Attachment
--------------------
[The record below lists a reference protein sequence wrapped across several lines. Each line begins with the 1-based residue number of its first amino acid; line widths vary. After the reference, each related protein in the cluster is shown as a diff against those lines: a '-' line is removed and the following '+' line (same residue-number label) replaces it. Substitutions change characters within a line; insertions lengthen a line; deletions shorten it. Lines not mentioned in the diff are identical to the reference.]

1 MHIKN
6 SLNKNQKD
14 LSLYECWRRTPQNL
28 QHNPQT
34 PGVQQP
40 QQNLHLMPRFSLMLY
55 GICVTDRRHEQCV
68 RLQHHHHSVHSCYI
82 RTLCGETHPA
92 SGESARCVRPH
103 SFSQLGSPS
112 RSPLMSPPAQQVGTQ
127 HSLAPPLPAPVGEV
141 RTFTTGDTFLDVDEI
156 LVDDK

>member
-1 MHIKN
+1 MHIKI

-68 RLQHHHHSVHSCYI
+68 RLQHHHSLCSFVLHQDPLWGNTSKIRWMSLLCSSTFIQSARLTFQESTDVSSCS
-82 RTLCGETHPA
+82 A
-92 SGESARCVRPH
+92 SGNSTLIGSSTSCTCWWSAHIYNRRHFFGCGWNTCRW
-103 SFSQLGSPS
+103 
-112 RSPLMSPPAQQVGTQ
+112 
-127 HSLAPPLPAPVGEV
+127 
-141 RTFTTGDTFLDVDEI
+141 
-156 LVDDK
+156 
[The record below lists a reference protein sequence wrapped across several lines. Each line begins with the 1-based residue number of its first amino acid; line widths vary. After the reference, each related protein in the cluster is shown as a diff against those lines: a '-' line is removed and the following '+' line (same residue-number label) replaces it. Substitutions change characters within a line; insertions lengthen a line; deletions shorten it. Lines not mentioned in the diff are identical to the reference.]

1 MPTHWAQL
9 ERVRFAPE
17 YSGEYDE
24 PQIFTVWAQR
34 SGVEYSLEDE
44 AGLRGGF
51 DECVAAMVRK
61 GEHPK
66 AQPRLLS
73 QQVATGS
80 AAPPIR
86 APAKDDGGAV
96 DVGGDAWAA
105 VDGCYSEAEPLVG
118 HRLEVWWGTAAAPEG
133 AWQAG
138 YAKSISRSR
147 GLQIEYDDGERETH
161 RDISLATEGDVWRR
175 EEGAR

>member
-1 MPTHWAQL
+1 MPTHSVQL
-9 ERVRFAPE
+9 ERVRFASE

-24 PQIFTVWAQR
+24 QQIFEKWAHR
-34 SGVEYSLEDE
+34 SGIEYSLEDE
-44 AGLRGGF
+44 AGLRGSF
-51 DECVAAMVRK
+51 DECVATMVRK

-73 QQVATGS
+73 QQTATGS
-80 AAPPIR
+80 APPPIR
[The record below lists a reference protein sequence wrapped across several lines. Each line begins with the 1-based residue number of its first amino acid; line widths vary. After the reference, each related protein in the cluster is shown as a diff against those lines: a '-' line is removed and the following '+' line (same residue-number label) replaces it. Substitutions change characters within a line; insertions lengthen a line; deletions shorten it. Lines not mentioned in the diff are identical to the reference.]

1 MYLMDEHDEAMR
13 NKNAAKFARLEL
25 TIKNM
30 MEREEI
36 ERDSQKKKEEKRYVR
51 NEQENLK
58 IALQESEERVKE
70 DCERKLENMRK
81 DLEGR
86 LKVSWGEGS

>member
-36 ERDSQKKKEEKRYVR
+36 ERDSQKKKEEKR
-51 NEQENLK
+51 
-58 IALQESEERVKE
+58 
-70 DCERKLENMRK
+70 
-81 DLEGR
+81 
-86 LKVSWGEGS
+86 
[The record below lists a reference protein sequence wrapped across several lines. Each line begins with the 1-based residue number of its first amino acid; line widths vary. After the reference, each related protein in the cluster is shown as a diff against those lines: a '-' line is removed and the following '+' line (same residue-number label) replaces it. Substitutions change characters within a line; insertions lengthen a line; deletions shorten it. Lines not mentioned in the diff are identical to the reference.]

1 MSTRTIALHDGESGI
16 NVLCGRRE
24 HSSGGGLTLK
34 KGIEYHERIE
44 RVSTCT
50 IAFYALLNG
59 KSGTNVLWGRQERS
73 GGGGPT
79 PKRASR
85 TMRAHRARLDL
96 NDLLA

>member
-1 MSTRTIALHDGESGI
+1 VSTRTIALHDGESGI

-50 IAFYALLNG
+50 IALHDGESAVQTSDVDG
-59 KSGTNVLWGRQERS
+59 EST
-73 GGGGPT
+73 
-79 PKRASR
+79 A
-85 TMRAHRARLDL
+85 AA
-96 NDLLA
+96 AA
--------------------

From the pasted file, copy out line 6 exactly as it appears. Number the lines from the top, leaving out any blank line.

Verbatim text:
34 PGVQQP